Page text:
Confirming last week’s predictions, the European Commission, the central antirust authority of the European Union, approved Facebook’s $19 billion acquisition of cross-platform messaging application WhatsApp, which was originally announced in February.
Facebook finally began officially addressing concerns about the permissions and privacy settings in its Messenger applications, with some mobile users seeing posts atop their News Feeds titled, “Messenger: Myths vs. Facts,” containing a “Learn More” button that brings users to a post by Peter Martinazzi, a product manager on the Messenger team.
Why the mistrust? Yet another survey – this one of 4,000 U.S. adults, conducted by MyLife– found that respondents believe Facebook is less trustworthy with their personal information than the government (hello, does anyone remember the National Security Agency and Prism?), LinkedIn or Google.
The class-action suit filed against Facebook in Vienna, Austria, by Austrian law student Max Schrems and his Europe Versus Facebook group is still alive despite its rejection by the commercial court in the city, as the regional court completed its “a limine” review and ordered Facebook Ireland to respond within four weeks.
Facebook is facing another privacy-related lawsuit from Austrian law student Max Schrems and his Europe Versus Facebook group, but this time, the class-action suit will be heard on the group’s home turf in Austria, rather than in Ireland, where Facebook’s European operations are based.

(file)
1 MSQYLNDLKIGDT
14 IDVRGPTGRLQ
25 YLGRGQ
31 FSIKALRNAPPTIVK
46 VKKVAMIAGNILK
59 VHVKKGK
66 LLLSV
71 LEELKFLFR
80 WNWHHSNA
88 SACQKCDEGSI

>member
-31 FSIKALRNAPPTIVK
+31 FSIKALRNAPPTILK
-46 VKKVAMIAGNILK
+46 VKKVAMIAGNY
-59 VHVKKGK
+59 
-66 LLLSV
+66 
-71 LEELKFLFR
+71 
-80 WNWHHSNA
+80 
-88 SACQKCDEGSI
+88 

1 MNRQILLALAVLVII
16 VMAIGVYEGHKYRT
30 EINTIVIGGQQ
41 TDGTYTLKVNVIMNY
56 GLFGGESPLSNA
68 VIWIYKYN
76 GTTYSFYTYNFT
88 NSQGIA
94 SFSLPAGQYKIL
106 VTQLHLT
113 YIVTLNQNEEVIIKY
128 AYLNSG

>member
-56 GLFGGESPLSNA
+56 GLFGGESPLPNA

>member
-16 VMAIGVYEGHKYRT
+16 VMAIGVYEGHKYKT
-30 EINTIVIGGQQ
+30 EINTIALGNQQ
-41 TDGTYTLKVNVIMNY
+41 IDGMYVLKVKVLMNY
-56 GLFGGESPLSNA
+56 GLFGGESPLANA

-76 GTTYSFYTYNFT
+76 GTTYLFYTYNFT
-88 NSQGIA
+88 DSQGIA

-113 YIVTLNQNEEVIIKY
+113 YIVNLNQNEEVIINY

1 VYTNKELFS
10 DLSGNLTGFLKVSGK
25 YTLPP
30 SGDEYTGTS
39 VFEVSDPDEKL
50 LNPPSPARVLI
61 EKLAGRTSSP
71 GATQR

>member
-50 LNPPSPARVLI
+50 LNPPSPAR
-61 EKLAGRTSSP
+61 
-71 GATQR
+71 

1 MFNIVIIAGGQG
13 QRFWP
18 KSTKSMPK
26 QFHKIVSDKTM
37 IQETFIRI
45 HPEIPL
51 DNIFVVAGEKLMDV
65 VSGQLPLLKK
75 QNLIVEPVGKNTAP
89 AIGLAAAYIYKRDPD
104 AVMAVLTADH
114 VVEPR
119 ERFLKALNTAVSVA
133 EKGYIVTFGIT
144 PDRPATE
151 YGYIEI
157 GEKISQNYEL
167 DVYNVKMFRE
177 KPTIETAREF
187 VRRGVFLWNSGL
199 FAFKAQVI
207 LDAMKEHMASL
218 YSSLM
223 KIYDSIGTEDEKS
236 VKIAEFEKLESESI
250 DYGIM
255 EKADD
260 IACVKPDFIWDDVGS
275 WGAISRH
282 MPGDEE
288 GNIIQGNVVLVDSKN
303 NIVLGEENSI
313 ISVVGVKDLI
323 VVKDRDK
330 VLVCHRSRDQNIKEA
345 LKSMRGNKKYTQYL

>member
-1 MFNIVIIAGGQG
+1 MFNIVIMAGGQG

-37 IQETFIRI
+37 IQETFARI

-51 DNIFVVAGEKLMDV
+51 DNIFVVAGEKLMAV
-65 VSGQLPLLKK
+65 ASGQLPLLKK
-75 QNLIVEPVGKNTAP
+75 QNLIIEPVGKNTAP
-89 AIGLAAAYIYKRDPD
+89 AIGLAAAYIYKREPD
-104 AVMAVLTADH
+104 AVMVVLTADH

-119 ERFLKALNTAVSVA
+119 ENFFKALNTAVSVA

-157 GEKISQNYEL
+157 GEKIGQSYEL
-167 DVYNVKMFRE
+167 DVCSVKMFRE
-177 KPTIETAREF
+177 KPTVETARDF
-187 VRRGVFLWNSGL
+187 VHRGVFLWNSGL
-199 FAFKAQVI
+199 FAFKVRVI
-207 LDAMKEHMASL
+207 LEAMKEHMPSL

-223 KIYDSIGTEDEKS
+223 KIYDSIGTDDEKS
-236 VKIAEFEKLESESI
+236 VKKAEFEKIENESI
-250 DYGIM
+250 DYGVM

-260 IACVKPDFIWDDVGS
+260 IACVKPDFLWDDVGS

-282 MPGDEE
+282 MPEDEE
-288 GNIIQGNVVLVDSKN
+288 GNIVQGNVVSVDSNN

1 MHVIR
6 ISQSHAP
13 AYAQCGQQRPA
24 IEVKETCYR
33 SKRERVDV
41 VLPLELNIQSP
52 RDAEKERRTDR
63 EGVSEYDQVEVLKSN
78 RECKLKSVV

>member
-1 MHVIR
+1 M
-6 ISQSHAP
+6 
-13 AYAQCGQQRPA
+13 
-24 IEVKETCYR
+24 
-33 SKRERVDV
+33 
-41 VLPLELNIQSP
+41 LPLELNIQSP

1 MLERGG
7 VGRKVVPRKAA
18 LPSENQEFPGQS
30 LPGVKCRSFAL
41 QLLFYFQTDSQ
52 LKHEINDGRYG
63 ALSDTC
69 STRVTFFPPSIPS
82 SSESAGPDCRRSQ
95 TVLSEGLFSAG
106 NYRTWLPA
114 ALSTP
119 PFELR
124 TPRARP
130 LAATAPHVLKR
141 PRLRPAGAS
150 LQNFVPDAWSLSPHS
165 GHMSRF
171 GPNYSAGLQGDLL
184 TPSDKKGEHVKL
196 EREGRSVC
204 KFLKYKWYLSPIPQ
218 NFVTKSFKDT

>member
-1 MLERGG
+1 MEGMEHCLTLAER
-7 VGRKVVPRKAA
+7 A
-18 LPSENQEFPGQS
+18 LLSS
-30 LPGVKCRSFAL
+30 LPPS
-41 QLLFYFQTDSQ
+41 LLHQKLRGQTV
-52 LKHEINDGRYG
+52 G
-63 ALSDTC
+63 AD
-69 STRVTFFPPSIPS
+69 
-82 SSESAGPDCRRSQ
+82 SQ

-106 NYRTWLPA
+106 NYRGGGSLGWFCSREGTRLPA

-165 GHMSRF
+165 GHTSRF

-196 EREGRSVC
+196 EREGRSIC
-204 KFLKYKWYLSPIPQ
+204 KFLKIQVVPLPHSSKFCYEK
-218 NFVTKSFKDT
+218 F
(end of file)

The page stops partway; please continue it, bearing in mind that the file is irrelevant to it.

The amount of user data available to brands on Facebook is staggering, but how can they make sense out of all the information and ensure that their campaigns are targeting the users who are most likely to be interested in their products and services? That’s where Umbel comes in.
Officials from the European Union’s central competition authority, the European Commission, sent detailed questionnaires to rival online messaging companies as part of the EC’s pending investigation of Facebook’s $19 billion deal to acquire WhatsApp, which was initially announced in February.
Security outfit MyPermissions released version 3.0 of its Android application, which provides users with a dashboard displaying all apps on their devices that are accessing personal data, including via Facebook and other social networks.
Federal Wiretap Charges Vs. Facebook, Zynga Dismissed, But Facebook Still Faces Breach-Of-Contract Claims
It was a mixed bag for Facebook at the Ninth U.S. Circuit Court of Appeals in San Francisco Thursday, as Reuters reported that federal wiretap claims against the social network and game developer Zynga were dismissed, but breach-of-contract claims under California state law were revived.